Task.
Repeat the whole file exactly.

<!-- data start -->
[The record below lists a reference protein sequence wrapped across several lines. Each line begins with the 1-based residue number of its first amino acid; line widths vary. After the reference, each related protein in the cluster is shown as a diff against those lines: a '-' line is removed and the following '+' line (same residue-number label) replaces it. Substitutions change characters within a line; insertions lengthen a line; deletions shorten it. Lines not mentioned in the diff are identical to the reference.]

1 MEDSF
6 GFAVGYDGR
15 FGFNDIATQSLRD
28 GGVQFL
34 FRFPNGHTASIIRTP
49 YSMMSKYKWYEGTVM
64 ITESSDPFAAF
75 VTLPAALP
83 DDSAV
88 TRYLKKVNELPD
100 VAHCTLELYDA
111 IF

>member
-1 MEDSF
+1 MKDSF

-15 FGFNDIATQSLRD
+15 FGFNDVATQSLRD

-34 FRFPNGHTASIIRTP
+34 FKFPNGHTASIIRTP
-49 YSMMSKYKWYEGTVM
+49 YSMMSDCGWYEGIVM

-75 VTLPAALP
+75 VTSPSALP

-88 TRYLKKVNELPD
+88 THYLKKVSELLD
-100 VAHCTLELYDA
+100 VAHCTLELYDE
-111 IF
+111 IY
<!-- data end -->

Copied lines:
[The record below lists a reference protein sequence wrapped across several lines. Each line begins with the 1-based residue number of its first amino acid; line widths vary. After the reference, each related protein in the cluster is shown as a diff against those lines: a '-' line is removed and the following '+' line (same residue-number label) replaces it. Substitutions change characters within a line; insertions lengthen a line; deletions shorten it. Lines not mentioned in the diff are identical to the reference.]

1 MEDSF
6 GFAVGYDGR
15 FGFNDIATQSLRD
28 GGVQFL
34 FRFPNGHTASIIRTP
49 YSMMSKYKWYEGTVM
64 ITESSDPFAAF
75 VTLPAALP
83 DDSAV
88 TRYLKKVNELPD
100 VAHCTLELYDA
111 IF

>member
-1 MEDSF
+1 MKDSF

-15 FGFNDIATQSLRD
+15 FGFNDVATQSLRD

-34 FRFPNGHTASIIRTP
+34 FKFPNGHTASIIRTP
-49 YSMMSKYKWYEGTVM
+49 YSMMSDCGWYEGIVM

-75 VTLPAALP
+75 VTSPSALP

-88 TRYLKKVNELPD
+88 THYLKKVSELLD
-100 VAHCTLELYDA
+100 VAHCTLELYDE
-111 IF
+111 IY